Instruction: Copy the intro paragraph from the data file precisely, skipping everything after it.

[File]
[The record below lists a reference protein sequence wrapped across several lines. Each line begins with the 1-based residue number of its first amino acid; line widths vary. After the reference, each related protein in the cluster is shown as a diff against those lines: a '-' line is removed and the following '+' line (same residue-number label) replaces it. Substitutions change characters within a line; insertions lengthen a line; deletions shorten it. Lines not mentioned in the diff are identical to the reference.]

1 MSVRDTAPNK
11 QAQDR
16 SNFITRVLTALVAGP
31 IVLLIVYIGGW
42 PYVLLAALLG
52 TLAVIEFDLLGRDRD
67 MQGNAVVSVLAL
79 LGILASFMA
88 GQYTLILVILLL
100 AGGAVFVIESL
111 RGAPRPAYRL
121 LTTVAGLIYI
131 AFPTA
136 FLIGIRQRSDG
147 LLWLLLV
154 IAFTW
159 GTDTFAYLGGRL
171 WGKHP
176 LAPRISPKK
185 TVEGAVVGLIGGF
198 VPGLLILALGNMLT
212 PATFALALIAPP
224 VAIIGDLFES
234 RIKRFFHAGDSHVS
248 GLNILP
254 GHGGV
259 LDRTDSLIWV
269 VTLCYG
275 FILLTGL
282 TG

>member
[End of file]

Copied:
[The record below lists a reference protein sequence wrapped across several lines. Each line begins with the 1-based residue number of its first amino acid; line widths vary. After the reference, each related protein in the cluster is shown as a diff against those lines: a '-' line is removed and the following '+' line (same residue-number label) replaces it. Substitutions change characters within a line; insertions lengthen a line; deletions shorten it. Lines not mentioned in the diff are identical to the reference.]